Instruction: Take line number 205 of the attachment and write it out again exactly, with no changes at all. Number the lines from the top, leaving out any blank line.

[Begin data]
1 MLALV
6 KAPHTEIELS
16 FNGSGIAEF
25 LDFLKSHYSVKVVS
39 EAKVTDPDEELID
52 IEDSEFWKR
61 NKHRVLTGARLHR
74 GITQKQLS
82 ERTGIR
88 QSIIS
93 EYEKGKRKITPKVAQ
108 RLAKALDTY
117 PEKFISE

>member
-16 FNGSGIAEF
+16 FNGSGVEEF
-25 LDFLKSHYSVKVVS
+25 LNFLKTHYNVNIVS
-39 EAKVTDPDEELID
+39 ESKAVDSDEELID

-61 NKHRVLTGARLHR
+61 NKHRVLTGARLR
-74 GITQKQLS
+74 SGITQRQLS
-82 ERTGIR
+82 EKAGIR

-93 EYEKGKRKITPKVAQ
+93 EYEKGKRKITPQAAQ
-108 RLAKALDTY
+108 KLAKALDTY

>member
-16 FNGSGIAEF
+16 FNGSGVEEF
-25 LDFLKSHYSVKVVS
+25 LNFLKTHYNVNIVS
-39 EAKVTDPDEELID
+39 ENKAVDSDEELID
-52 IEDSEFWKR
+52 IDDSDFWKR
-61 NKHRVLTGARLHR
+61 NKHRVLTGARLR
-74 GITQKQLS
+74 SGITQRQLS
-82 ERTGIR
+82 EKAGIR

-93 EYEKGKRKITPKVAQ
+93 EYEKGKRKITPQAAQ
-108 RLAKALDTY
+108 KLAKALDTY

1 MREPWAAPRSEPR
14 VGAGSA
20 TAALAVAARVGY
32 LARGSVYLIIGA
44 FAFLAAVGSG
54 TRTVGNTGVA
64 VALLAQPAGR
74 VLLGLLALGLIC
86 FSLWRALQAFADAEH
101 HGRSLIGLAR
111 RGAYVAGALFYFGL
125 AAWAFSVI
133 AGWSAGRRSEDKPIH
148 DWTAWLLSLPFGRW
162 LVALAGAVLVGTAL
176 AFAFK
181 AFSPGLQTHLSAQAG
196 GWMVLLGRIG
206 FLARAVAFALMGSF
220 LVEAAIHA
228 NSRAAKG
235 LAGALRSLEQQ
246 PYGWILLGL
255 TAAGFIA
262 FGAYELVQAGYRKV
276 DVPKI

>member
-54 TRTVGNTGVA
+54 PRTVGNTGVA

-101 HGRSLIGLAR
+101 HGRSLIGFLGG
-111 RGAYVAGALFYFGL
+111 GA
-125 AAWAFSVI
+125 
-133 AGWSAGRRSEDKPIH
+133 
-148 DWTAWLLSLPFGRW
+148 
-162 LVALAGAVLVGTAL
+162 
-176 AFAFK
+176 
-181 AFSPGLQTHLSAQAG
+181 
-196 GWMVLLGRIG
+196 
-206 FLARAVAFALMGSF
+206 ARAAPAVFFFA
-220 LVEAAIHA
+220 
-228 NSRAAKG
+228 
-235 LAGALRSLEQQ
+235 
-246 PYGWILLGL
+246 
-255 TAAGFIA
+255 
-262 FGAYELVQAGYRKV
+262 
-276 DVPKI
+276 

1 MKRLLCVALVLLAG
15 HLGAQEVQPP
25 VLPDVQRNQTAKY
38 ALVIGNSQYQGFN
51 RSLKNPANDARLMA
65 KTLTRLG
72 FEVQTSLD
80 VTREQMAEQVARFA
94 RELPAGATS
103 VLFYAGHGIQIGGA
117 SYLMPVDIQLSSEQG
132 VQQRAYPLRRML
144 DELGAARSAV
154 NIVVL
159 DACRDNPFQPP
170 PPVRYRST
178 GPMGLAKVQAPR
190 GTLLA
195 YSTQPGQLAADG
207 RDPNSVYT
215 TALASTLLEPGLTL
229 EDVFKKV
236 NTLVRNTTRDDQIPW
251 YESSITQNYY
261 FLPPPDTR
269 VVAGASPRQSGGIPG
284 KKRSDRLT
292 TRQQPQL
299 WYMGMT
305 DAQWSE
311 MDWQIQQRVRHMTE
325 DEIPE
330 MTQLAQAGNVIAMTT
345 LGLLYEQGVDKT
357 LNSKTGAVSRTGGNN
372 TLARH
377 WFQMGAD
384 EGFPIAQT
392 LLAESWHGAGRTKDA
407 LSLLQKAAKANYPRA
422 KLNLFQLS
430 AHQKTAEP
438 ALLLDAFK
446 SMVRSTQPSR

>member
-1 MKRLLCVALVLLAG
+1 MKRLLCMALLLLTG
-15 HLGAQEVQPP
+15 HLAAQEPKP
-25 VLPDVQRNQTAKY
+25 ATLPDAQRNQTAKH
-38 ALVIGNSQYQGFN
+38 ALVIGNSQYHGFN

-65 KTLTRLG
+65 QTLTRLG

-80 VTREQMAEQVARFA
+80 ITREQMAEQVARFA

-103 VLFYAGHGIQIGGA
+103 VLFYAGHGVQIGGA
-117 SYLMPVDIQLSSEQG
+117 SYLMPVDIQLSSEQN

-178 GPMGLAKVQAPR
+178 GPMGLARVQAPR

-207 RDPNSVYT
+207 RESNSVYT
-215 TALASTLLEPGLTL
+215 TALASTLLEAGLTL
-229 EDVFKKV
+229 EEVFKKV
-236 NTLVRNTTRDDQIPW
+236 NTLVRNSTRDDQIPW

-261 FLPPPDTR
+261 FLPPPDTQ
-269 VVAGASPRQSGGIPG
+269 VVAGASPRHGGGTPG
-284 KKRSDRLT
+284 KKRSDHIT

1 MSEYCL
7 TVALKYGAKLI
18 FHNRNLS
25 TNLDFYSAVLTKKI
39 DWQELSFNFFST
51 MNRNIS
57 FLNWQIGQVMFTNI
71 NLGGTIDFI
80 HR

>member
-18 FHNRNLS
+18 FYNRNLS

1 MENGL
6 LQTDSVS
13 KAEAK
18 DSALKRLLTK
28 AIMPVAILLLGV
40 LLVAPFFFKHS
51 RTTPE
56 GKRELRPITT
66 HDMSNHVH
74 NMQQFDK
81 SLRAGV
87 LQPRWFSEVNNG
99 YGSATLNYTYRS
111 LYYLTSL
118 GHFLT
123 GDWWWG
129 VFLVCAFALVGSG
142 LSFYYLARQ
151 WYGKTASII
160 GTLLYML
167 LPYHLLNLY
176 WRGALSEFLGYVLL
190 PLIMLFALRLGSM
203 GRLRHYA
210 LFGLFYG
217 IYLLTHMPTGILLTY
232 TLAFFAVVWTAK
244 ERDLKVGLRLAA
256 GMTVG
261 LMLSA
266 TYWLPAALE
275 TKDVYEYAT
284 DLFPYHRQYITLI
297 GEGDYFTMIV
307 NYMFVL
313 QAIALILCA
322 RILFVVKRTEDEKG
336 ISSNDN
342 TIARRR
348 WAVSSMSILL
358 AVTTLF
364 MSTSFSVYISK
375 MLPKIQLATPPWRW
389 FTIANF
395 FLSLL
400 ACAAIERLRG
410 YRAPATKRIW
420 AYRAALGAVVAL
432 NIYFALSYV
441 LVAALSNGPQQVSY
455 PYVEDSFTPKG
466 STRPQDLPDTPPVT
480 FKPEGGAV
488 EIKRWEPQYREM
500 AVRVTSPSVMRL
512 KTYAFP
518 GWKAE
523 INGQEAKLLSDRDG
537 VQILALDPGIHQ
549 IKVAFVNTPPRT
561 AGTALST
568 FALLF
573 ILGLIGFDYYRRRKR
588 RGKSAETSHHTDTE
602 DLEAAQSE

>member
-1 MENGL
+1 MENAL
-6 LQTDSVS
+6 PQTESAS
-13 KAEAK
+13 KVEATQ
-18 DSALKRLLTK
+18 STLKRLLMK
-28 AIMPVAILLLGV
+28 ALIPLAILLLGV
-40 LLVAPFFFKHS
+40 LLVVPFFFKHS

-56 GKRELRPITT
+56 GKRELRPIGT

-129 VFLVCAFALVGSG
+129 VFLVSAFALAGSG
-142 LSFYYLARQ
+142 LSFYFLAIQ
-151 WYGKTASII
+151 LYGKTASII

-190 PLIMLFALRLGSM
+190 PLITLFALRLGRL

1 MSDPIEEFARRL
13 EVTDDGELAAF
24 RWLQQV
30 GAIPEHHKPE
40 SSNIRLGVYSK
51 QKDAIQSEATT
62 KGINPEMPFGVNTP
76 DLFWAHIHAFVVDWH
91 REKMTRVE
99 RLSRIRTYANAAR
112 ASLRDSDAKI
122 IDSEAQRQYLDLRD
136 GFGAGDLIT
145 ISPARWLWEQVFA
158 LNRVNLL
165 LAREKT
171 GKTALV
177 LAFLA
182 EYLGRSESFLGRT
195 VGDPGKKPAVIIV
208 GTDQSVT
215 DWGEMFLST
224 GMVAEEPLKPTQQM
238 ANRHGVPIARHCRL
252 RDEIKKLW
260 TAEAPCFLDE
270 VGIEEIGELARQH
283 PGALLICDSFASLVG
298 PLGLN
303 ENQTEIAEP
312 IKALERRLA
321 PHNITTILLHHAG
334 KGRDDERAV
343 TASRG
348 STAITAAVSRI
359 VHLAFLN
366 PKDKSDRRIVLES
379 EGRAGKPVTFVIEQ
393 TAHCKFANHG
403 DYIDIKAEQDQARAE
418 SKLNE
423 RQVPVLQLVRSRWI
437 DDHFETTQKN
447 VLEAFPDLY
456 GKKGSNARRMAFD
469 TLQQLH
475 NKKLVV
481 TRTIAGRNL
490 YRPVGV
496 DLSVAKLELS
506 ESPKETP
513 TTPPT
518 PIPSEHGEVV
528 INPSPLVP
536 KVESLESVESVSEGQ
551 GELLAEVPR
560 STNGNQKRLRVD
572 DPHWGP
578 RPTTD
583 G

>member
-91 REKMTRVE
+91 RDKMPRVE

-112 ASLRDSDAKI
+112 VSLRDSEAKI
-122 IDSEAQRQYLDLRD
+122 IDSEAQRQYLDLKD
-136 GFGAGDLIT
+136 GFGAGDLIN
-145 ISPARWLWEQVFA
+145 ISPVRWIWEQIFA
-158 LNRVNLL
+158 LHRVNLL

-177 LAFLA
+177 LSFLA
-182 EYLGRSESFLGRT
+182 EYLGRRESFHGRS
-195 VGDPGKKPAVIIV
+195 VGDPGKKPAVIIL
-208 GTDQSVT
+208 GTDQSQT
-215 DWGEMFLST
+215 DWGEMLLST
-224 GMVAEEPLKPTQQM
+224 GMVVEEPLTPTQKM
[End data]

18 DSALKRLLTK